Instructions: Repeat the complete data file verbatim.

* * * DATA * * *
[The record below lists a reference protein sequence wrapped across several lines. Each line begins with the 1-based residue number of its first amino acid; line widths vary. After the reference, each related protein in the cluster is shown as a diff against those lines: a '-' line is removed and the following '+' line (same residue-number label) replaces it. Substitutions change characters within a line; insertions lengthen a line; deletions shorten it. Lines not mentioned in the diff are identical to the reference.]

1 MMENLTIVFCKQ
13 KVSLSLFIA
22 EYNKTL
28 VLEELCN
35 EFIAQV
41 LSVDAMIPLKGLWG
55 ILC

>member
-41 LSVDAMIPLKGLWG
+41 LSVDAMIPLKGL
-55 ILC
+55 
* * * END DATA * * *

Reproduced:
[The record below lists a reference protein sequence wrapped across several lines. Each line begins with the 1-based residue number of its first amino acid; line widths vary. After the reference, each related protein in the cluster is shown as a diff against those lines: a '-' line is removed and the following '+' line (same residue-number label) replaces it. Substitutions change characters within a line; insertions lengthen a line; deletions shorten it. Lines not mentioned in the diff are identical to the reference.]

1 MMENLTIVFCKQ
13 KVSLSLFIA
22 EYNKTL
28 VLEELCN
35 EFIAQV
41 LSVDAMIPLKGLWG
55 ILC

>member
-41 LSVDAMIPLKGLWG
+41 LSVDAMIPLKGL
-55 ILC
+55 